By Caroline Calvo
The Rise of Skywalker provides a nostalgic and admirable closing to an iconic film series. As it comes to a close, fans were left reminiscing over aspects unique to the original trilogy. Cameos from the lovable Ewoks, charismatic Lando Calrissian, Yoda, and a Ben Kenobi-esque apparition from Luke brought timeless fan favorites back to the spotlight. With a heartwarming opening scene on Tatooine, lifelong fans were transported back to the place where the franchise began.
The return of original cast members, not only furthers the nostalgia but guarantees quality acting. Beloved cast members Carrie Fisher (Leia), Mark Hamill (Luke), Billy Dee Williams (Lando), and Harrison Ford (Han Solo) returned for this epic closing of the story. Newer faces Daisy Ridley (Rey), John Bogeya (Finn), Adam Driver (Kylo Ren), and Oscar Isaac (Poe) were successful in continuing the acting magic. They captured the essence of the classic Star Wars character with riveting chemistry, great comedic timing, and a seamless translation of emotions to the audience. Supported by equally strong camerawork and exceptional CGI animation, the quality of the film itself is an artistic masterpiece.
Conspiracy theories regarding Rey’s past flooded the internet before the final installment, but this film expertly threw a wrench in a majority of the most popular theories. Rey’s ancestry -which will not be spoiled- smoothly brings the series to a close, connecting backstory and intertwining some of the most complicated timelines in the Star Wars universe to weave one big, satisfying web.
Most impressive is the LGBTQ feature—a female couple sharing a brief romantic moment that broadcasts inclusivity and love to a large fanbase. As George Lucas, Star Wars’ creator, has expressed support for the LGBTQ community and hinted at the varieties of sexualities within his characters, it is pleasing to see this integrated into the film. Star Wars successfully used its immense influence to support equality, a feat that deserves proper recognition.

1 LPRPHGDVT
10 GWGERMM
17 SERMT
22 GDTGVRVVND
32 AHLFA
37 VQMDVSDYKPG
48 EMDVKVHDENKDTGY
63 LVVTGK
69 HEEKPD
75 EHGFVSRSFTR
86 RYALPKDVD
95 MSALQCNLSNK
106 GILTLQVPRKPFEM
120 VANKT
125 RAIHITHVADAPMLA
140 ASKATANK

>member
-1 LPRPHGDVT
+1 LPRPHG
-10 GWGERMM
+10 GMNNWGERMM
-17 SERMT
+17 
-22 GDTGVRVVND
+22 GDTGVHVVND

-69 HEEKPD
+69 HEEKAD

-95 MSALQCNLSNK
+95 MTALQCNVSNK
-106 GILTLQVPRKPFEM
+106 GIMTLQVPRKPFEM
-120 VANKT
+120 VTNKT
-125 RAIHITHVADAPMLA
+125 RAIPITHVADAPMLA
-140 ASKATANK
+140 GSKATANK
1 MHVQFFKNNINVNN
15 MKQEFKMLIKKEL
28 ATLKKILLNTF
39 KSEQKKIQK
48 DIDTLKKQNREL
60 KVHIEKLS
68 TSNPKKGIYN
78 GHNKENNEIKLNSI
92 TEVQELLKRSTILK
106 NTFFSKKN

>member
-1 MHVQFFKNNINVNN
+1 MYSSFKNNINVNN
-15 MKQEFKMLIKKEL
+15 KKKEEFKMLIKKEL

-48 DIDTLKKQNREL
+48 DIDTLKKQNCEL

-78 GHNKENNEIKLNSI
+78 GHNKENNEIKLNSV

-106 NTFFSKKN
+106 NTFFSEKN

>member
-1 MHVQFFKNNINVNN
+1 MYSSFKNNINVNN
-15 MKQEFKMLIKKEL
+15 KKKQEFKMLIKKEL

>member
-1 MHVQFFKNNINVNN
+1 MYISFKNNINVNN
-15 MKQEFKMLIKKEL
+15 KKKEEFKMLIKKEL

By Liam Gersten
Beyond being a nostalgia-filled spectacle, the two and a half hour scavenger hunt closes off one of the most beloved franchises of all time with plot holes, inconsistencies, and poor writing.
The film starts with a sprint and doesn’t stop until the halfway point, giving no time for the audience to breathe and absorb what happens on screen. The movie’s fast pace means almost no characters are given time for development, especially new faces. Why Disney decided to add more characters as plot devices is beyond me. Maybe the movie should’ve focused on fleshing out the underdeveloped main cast.
The Rise of Skywalker is like shoving two cakes in one oven. Yet these cakes are devoid of commentary or creative ways to keep the main characters occupied until the climax. In many video games, “fetch quests” will have you go off on tangential tasks to find things. The Rise of Skywalker takes its audience on many “fetch quest”-like star tours in search of a treasure that will help find a map, which will help find an object that will then help find another plot device.
More than four characters appear to die and come back to life, one of them is resurrected multiple times. These restorations range from “gotcha” moments to a magical Sleeping Beauty style kiss revival, a scene that appeals to the darkest and most disgusting corner of the Star Wars fanbase.
Despite being aimed at all ages, the film force-feeds exposition to the audience, robbing it of any mystery or suspense, as if the audience can’t think or reason for themselves. Many events are explained away as results of “the force”, a once mysterious and sparingly used Jedi power. At this point, the force can do literally anything to advance the plot. Need to find someone? Just use the force! Need to bring someone back to life? Use the force! Having trouble covering plot holes in your movie? Explain it with the force! The force cures all!
The Rise of Skywalker never fails to stick band-aids over its bullet-sized plot holes. If this is your first movie in the saga, you’ll probably love it. If you’re a longtime fan, chances are you’ll leave disappointed. It’s a pretty good movie, but a dreadful Star Wars movie.